Sunday, September 16, 2012
Telling the Library Story
So what is the library story?
I was reading a post about the Cruddas Park Library on Library Voices and fell in love with the simplicity of this story. One photographer, a sketch pad and testimonies that make Twitter feel too wordy. How could you not love it?
Libraries are on a constant quest to tell their story. An earlier post by Kathy shared the Infographic by ALA that tells why libraries are important. When I was in NJ they ran the Snapshot Day program that had people gather comments and pictures to share with elected officials and stakeholders. Other libraries have created a Day in the Life series.
All are great ideas, but they are only part of the equation.
Effective storytelling needs to be authentic, resonate with the listener and reach the right people. The best stories need to be told over and over again until it is embedded into the memory as truth.
Still that is only part of the equation.
For libraries to be truly effective with their stories, they need to frame the value of their role for the community. And that also needs to be authentic, resonate with the listener and reach the right people.
But that is tougher story to sell.
We live in a world where almost anyone can tell you Jennifer Aniston is engaged and that about 50% of marriages end in divorce. But wouldn't it make sense that people would be more interested in what makes the other 50% of marriages work? Sure it would but those headlines don't sell newspapers in grocery store checkout lines. The same problem exists for libraries. We are charged with telling stories about our value but what to do when "value" and "interest" aren't always the same thing?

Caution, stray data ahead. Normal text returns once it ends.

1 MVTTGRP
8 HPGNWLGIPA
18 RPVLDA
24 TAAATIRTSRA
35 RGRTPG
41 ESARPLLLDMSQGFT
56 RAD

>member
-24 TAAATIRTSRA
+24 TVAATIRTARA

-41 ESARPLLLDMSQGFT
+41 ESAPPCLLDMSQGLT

An effective way to accomplish that is to tell a story that captures people's imaginations or pulls at their heartstrings. Sports writers do a great job with this. They highlight an individual and tell the story of triumph over adversities and people cheer for the player, the team, the sport.
So what is the library story?
It's the story of the college freshman who got through the first year because the library set up an outreach post in the dorm and helped with research, writing, proofing and provided the confidence until the student felt it.
It's the story of the woman who's adult son was diagnosed with a rare disease and through sheer determination and the help of her library teaching her how to use a computer was able to help him find the right treatment.
It's the story of the homeless woman who took the first steps to turning her life around because of a story she read while staying warm in a library.
It's the story of the woman who worked her way through law school and gave up the high powered salary and lifestyle to become a librarian because she wanted to help the teens in her community succeed.
It's the story of the parolee who made the transition to a straight life because he hung out in the library instead going back to the streets.
It's the story of estrangement to reunion; failure to success; despair to hope.
The library story is the human story.
The formula for writing such a story is simple. We outlined in our book, Bite-Sized Marketing and I've given countless workshops. I'll post the outline tomorrow.
Posted by Nancy Dowd at 1:50 PM